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'I am 911'
A University of New Hampshire study abroad program to Nicaragua was canceled and the faculty leader’s appointment was not renewed after administrators raised concerns about her judgments on health and safety-related matters. Pamela Broido, a lecturer and American Sign Language program coordinator, said her situation speaks to the precarious position of contingent faculty and the need for universities to offer greater support to the increasing numbers of professors leading study abroad trips.
In a Feb. 6 email to Broido announcing the decision to cancel the June service learning trip, Neil B. Vroman, the interim dean of the College of Health and Human Services, wrote that “[t]his decision is based on judgments you made in a previous study away trip around emergency medical procedures which put you, participating students, and the institution at unacceptable risk.”
In an e-mail interview, Vroman would not elaborate on the specific judgments to which he was referring. But Broido said the trouble started when she obtained prescriptions for an EpiPen and inhaler, in her name, and stocked them in a first aid kit.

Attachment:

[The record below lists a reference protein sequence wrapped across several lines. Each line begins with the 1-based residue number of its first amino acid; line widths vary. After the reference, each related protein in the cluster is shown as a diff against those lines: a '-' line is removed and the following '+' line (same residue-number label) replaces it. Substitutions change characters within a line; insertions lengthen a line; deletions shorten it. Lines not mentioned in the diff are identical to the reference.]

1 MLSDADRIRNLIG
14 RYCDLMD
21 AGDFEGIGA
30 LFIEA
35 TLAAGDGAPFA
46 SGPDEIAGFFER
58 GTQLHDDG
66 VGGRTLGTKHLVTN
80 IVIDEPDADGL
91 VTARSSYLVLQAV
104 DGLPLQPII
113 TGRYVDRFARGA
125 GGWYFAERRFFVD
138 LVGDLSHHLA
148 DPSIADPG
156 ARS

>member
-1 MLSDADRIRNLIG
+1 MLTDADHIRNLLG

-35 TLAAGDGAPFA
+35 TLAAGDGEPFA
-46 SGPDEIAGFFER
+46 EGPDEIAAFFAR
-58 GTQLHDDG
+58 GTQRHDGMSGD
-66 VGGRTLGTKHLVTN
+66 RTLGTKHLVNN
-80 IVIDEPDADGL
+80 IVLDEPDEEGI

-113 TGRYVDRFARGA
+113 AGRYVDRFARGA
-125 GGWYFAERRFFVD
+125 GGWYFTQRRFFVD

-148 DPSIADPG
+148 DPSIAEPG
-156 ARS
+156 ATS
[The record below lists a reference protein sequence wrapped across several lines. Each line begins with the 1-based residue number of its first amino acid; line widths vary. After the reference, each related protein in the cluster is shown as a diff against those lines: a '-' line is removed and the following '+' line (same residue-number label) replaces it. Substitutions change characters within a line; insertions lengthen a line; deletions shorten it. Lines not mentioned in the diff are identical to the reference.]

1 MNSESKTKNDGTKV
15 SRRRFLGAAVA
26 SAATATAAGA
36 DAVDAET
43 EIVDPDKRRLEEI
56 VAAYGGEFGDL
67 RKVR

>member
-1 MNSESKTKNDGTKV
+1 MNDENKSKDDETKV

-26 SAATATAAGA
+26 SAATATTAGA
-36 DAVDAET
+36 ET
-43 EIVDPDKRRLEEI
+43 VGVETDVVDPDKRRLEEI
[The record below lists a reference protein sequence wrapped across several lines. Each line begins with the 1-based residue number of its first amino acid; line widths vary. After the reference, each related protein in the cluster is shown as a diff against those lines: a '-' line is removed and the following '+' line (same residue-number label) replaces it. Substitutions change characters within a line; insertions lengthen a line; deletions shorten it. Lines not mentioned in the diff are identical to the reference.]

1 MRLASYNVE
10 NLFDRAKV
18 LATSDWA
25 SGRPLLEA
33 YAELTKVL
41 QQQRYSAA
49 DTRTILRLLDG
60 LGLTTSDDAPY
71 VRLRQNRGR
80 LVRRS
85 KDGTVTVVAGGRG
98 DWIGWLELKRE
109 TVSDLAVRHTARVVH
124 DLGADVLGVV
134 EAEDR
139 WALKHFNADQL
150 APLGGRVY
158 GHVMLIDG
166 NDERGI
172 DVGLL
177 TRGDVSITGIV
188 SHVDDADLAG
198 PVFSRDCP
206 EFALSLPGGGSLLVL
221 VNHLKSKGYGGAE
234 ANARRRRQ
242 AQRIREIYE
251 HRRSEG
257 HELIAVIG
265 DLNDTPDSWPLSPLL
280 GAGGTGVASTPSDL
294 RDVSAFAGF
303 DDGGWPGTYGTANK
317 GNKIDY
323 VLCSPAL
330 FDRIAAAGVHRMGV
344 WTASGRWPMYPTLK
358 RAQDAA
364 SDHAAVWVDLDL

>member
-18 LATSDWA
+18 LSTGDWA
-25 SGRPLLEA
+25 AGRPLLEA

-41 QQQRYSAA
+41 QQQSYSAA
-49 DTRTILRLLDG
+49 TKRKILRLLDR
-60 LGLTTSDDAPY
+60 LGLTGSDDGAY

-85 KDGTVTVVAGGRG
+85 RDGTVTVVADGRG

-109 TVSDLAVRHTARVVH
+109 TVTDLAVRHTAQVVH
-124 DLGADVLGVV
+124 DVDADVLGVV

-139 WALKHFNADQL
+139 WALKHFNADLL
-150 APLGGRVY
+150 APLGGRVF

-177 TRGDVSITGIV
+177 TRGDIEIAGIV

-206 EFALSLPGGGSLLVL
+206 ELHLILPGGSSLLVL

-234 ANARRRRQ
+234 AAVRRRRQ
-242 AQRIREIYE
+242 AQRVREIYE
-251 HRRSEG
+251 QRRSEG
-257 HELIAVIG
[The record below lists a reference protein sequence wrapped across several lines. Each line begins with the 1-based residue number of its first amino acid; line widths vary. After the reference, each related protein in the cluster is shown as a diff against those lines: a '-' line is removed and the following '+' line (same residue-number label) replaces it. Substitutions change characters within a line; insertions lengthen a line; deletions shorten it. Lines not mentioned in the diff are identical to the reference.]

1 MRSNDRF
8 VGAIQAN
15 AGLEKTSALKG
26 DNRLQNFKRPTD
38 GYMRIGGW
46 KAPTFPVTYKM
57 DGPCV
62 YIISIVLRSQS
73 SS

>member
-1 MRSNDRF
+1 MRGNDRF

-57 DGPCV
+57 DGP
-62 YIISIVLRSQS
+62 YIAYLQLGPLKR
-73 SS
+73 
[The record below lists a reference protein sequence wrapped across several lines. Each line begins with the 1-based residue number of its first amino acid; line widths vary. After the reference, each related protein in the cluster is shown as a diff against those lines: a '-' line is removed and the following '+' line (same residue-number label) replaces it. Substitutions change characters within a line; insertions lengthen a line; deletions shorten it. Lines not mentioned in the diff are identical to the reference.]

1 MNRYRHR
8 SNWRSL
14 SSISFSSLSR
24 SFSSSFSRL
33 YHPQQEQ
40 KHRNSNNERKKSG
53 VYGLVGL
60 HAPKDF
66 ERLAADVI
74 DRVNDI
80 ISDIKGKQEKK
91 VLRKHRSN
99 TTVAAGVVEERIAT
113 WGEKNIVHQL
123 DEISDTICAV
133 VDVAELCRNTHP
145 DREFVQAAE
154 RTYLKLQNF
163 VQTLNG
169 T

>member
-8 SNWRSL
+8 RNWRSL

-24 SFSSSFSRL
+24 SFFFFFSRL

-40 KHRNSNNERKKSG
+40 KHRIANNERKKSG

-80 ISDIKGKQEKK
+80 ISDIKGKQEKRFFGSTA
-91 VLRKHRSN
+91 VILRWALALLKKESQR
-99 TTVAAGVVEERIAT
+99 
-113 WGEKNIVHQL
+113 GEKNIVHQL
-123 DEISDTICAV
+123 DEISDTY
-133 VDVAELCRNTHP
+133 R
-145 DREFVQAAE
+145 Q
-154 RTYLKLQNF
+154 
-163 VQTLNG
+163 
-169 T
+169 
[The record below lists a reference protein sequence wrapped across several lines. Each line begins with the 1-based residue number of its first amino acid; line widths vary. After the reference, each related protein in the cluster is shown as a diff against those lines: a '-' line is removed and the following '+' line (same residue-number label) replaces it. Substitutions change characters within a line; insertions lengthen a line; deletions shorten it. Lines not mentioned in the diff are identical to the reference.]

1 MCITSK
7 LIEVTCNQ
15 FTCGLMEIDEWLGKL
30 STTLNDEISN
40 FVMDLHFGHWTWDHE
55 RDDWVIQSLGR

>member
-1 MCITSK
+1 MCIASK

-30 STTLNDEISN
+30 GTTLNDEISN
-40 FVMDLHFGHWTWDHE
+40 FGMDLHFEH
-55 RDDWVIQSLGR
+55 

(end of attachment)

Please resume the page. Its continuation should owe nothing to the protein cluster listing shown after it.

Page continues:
“I am 911 down there,” said Broido, whose concerns about emergency preparedness were heightened after two separate incidents. In one, a student was bitten by a scorpion and, in the other, five students experienced respiratory distress during a visit to a volcano. (The five shared a single student-owned inhaler during the car ride back to Managua.)
“We don’t always have a car," Broido said. "We don’t always have access to instant medical care."
Broido said that both medicines went unused during the two-week trip to Nicaragua that she led in January. But when she subsequently submitted the prescriptions for reimbursement, red flags rose up around the university. She was called in by the dean, who was upset “that I did not, in his words, vet this through his office.”
“I said I was completely unaware that this was the appropriate move and I apologized,” said Broido, who, in cooperation with an NGO, Compas de Nicaragua, has led UNH students on two-week trips as part of a four-credit service learning course offered twice a year since 2009. “I said I’m happy to work with whomever to make sure that my students are safe.”